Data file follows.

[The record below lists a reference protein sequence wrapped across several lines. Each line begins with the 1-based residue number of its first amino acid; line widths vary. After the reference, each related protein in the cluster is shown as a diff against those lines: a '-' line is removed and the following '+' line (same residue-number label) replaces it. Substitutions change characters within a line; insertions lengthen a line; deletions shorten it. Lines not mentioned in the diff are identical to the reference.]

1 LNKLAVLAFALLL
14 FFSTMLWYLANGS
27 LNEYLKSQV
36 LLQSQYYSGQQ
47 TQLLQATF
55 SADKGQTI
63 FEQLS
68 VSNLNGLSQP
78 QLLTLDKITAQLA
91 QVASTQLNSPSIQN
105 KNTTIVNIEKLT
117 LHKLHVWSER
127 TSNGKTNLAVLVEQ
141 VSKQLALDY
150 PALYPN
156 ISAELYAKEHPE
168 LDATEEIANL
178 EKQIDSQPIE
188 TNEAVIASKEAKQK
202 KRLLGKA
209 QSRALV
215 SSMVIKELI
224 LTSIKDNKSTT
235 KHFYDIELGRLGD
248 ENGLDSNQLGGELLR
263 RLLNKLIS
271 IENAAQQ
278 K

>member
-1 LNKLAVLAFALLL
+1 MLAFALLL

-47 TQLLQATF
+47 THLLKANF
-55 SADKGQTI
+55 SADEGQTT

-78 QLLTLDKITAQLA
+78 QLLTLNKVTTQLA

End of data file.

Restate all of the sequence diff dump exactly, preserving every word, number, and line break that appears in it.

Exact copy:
[The record below lists a reference protein sequence wrapped across several lines. Each line begins with the 1-based residue number of its first amino acid; line widths vary. After the reference, each related protein in the cluster is shown as a diff against those lines: a '-' line is removed and the following '+' line (same residue-number label) replaces it. Substitutions change characters within a line; insertions lengthen a line; deletions shorten it. Lines not mentioned in the diff are identical to the reference.]

1 LNKLAVLAFALLL
14 FFSTMLWYLANGS
27 LNEYLKSQV
36 LLQSQYYSGQQ
47 TQLLQATF
55 SADKGQTI
63 FEQLS
68 VSNLNGLSQP
78 QLLTLDKITAQLA
91 QVASTQLNSPSIQN
105 KNTTIVNIEKLT
117 LHKLHVWSER
127 TSNGKTNLAVLVEQ
141 VSKQLALDY
150 PALYPN
156 ISAELYAKEHPE
168 LDATEEIANL
178 EKQIDSQPIE
188 TNEAVIASKEAKQK
202 KRLLGKA
209 QSRALV
215 SSMVIKELI
224 LTSIKDNKSTT
235 KHFYDIELGRLGD
248 ENGLDSNQLGGELLR
263 RLLNKLIS
271 IENAAQQ
278 K

>member
-1 LNKLAVLAFALLL
+1 MLAFALLL

-47 TQLLQATF
+47 THLLKANF
-55 SADKGQTI
+55 SADEGQTT

-78 QLLTLDKITAQLA
+78 QLLTLNKVTTQLA